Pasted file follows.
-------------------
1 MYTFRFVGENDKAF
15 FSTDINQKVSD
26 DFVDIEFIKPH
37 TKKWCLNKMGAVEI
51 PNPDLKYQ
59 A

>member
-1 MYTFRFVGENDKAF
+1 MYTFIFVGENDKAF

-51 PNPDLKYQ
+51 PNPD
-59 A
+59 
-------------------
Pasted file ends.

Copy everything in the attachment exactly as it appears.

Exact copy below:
1 MYTFRFVGENDKAF
15 FSTDINQKVSD
26 DFVDIEFIKPH
37 TKKWCLNKMGAVEI
51 PNPDLKYQ
59 A

>member
-1 MYTFRFVGENDKAF
+1 MYTFIFVGENDKAF

-51 PNPDLKYQ
+51 PNPD
-59 A
+59 